Sets are defined in mathematics as a collection of objects whose elements are fixed and cannot be changed. In other words, a set is a collection of data that does not pass from one person to the next. The elements in the set cannot be repeated, but they can be written in any sequence. Capital letters are used to represent the set.

Sets include the Empty Set, Finite Set, Equivalent Set, Subset, Universal Set, Superset, Disjoint Set and Infinite Set and more. During calculations, each type of set has its unique significance. Sets are primarily utilised in our daily lives to represent bulk data and data collection.

Let’s define Sets and different types of sets with proper set theory symbols and examples in detail.

Types of Sets

Empty Sets

A set with no elements is also known as a null set or void set and is denoted by symbol {}.

For example,

Set A = {a: a is the number of students studying in Class 5th and Class 6th}. As we all know, a student cannot learn in two classes at the same time, hence set A is empty.

Singleton Sets

Singleton sets are collections of just one element.

For example,Set A = { 8 } is a singleton set.

Finite and Infinite Sets

A finite set has a finite number of members, but an infinite set has elements that cannot be calculated but have some figure or number that is huge to be precise in a set.

For example,

  • Set A = {3,4,5,6,7} is a finite set since it has a finite number of elements.
  • A set of all-natural numbers.

A = {1,2,3,4,5,6,7,8,9……} is a infinite set.

Equal Sets

Sets A and B are considered equal sets if every element of set A is also an element of set B and every element of set B is also an element of set A. It signifies that sets A and B have the same items and may be denoted as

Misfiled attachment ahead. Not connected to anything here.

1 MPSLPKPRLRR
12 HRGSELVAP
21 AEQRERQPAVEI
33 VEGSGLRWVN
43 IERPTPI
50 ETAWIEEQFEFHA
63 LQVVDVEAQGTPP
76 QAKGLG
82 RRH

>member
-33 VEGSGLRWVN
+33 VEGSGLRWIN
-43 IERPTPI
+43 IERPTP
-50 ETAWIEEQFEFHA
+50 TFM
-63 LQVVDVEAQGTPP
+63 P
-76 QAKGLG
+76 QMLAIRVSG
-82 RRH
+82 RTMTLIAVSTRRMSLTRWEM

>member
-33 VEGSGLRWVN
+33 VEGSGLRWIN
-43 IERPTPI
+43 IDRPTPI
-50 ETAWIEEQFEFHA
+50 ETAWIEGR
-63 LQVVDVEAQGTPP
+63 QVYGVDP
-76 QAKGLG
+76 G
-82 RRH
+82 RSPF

A = B

For example, let A = {3,4,5,6} and B = {6,5,4,3}, then A = B

And if A = {set of even numbers} and B = { set of natural numbers}, then A ≠ B, because natural numbers include all positive integers beginning with 1, 2, 3, 4, 5, and so on, whereas even numbers begin with 2, 4, 6, 8, and so on.

Subsets

A set X is said to be a subset of set Y if its elements are members of set Y, or if each element of set X is present in set Y. A subset of a set is represented by the symbol (⊂) and is written as X ⊂ Y.

You can alternatively write the subset notation as follows:

X ⊂ Y if p ∊ X ⇒ p ∊ Y

Power Sets

Power sets are the sum of all subsets. We already know that the empty set is a subset of all sets and that each set is a subset of itself. As an example, consider the set X = {2,3}. According to the aforementioned statements,

{} is a subset of {2,3}

{2} is a subset of {2,3}

{3} is a subset of {2,3}

{2,3} is a subset of {2,3} as well

As a result, the power set of X = {2,3},

P(X) = {{},{2},{3},{2,3}}

Universal Sets

A universal set is one that contains all the components of all other sets. It is commonly represented as ‘U.’

For example,

Set A = {1,3,5}, Set B = {2,3,4,5}, and C = {5,6,7,8,9}.

The universal set is therefore written as U = {1,2,3,4,5,6,7,8,9,}.

Disjoint Sets

Two sets X and Y are said to as disjoint sets if they have zero(0) as the result of their intersection and do not share any elements. This can be written as X ∩ Y = 0.

Also Read : Mathematics : A tricky subject, Solution of pair of two lines

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